I encourage music students to practice as often as possible, rather than focusing on practicing as long as possible.
Once your attention starts to fade or waver, practice sessions become less useful. You start cementing bad habits instead of strengthening good ones. That’s why I advocate multiple shorter practices instead of one longer one.
They’re also more fault-tolerant: if you plan on having 15 short practice sessions a week (a couple every day, for a few minutes), you’ll probably actually do at least 10 of them. If they’re 10 minutes each, that still nets you 100 minutes of practice a week.
But if you plan on practicing seven times a week (once a day, for 30-40 minutes), you’re more likely to miss several sessions. Something comes up, you’re tired after work, and suddenly you’ve only practiced twice this week. That’s 60 minutes, losing handily to the 100 minutes from the short practices.
Getting the most from short practice sessions
Set specific goals. You can’t plan on omnibus sessions when you’re only working for five minutes. So pick something small to focus on. You might choose:
- A specific piece of finger technique in isolation
- Body posture or hand position
- Working one passage at multiple tempos/volume levels
- Making a position change more fluid
- Improving your intonation on a specific note transition everywhere it appears
- Memorizing a short passage
Use a timer. Set a timer for the amount of time you intend to work, and then focus exclusively on practicing until the timer goes off. Assiduously guard your attention while you’re playing.
Keep your instrument easily accessible. If you’re doing short practice sessions, you can’t afford a lot of time spent on retrieving your instrument. I believe strongly in storing instruments in their cases when you’re not playing, but you can still keep them nearby and easy to reach. With practice, most instruments can be ready to play within a minute or so.
Use some of your practice sessions for “fun” playing. Playing music should be fun. If you’re doing multiple short sessions, make sure some of them are just playing for enjoyment rather than working. Jeff Kaufman makes this point well.
Keep a log. Write down a few words about what you practiced, and list the date. If you want to write more, that’s great, but start with just documenting the basic facts, like this: “Practiced mandolin, worked on hand relaxation and picking—9/22/14”.
Focus on incremental improvement. If you keep stacking up 5-10 minute sessions, the results will impress you—but the effect of any one session is going to be pretty small. As long as you’re bringing full attention to your practice, you can trust that it will improve your playing, so be kind to yourself.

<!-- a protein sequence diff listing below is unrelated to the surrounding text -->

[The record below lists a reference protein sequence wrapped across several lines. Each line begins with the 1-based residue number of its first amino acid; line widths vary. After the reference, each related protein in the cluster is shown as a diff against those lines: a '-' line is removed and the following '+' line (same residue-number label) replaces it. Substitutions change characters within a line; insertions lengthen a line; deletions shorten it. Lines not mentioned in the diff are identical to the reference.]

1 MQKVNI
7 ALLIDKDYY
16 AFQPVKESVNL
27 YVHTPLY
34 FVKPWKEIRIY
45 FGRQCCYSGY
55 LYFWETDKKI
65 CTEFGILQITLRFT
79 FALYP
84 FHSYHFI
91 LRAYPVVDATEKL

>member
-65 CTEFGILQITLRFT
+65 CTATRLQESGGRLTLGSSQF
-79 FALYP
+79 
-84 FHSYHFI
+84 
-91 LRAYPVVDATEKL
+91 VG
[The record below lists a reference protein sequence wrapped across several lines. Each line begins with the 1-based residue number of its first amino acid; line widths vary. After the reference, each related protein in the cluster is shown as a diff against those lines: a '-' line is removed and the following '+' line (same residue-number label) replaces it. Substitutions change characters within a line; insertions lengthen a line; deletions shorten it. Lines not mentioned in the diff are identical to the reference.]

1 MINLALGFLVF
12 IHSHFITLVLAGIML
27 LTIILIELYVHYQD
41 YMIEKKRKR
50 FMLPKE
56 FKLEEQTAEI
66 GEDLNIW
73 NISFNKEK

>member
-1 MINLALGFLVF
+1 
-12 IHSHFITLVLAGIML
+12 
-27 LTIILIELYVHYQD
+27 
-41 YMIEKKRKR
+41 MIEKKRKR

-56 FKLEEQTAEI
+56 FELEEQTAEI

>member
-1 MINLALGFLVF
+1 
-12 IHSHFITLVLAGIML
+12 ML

Look for opportunities to tuck in an extra practice session. Got ten minutes between appointments? Run through one of your pieces in your head. Play a few scales while your dinner finishes cooking. Work on your hand positions while you’re waiting on hold. There are lots of little time slots you can find once you start looking.
An example of a short practice session
Today, I practiced mandolin for 12 minutes on the ferry across Lake Champlain (Grand Isle to Cumberland Head):
It was about 45 degrees on the boat, and very windy. Frankly, it was really cold! Still, I have a tradition of practicing while I’m on the boat, and I want to keep it going as long as I can. So today, I worked on:
- Playing with clean technique even when my fingers started going numb. I often play for outdoor events, and developing resilient technique that can cope with bad weather is important for me. I found that my hands kept trying to cramp, so I focused on loosening my fingers and relaxing them whenever possible (since tense muscles impede blood flow and cause cold hands).
- Steady picking. When my hands started getting cold, it became hard to feel the mandolin pick in my right hand. This made it more challenging to play with steady, even rhythm, so I spent a few minutes noticing my picking and working to make it more even.
That’s it! It was a short practice session, but I think it was valuable. Good experiential learning on playing in adverse circumstances, with some focused work on playing with even rhythm.
Caveat musicus: be careful of temperature extremes. I don’t plan on playing my wooden instruments outdoors for much longer, since it’s getting pretty cold. Also, if you’re playing in the cold, focus on your hand technique: avoid tension, since cold muscles get hurt more easily. Also be aware that if you’re weird enough to play mandolin on a ferry in the cold, lots of tourists will take your picture.)